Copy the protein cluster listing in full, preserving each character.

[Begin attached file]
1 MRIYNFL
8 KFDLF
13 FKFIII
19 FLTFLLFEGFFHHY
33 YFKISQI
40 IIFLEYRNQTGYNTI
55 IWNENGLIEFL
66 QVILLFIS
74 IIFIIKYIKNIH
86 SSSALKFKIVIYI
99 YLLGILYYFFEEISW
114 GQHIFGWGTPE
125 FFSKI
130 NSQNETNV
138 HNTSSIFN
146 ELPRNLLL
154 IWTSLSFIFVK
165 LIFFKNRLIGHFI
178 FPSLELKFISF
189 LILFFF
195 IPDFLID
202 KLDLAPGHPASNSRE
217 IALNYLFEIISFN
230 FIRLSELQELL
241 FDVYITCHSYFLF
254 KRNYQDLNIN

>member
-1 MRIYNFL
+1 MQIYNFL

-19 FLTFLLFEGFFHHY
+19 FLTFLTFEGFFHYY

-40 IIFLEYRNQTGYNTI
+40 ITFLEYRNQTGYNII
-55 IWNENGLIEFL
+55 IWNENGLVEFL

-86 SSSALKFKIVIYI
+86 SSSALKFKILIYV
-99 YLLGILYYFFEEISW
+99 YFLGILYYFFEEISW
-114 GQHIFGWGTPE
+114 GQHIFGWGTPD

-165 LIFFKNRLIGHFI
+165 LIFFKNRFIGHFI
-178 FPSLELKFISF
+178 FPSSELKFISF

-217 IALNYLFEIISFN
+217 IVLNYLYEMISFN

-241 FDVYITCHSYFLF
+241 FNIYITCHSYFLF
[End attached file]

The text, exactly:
1 MRIYNFL
8 KFDLF
13 FKFIII
19 FLTFLLFEGFFHHY
33 YFKISQI
40 IIFLEYRNQTGYNTI
55 IWNENGLIEFL
66 QVILLFIS
74 IIFIIKYIKNIH
86 SSSALKFKIVIYI
99 YLLGILYYFFEEISW
114 GQHIFGWGTPE
125 FFSKI
130 NSQNETNV
138 HNTSSIFN
146 ELPRNLLL
154 IWTSLSFIFVK
165 LIFFKNRLIGHFI
178 FPSLELKFISF
189 LILFFF
195 IPDFLID
202 KLDLAPGHPASNSRE
217 IALNYLFEIISFN
230 FIRLSELQELL
241 FDVYITCHSYFLF
254 KRNYQDLNIN

>member
-1 MRIYNFL
+1 MQIYNFL

-19 FLTFLLFEGFFHHY
+19 FLTFLTFEGFFHYY

-40 IIFLEYRNQTGYNTI
+40 ITFLEYRNQTGYNII
-55 IWNENGLIEFL
+55 IWNENGLVEFL

-86 SSSALKFKIVIYI
+86 SSSALKFKILIYV
-99 YLLGILYYFFEEISW
+99 YFLGILYYFFEEISW
-114 GQHIFGWGTPE
+114 GQHIFGWGTPD

-165 LIFFKNRLIGHFI
+165 LIFFKNRFIGHFI
-178 FPSLELKFISF
+178 FPSSELKFISF

-217 IALNYLFEIISFN
+217 IVLNYLYEMISFN

-241 FDVYITCHSYFLF
+241 FNIYITCHSYFLF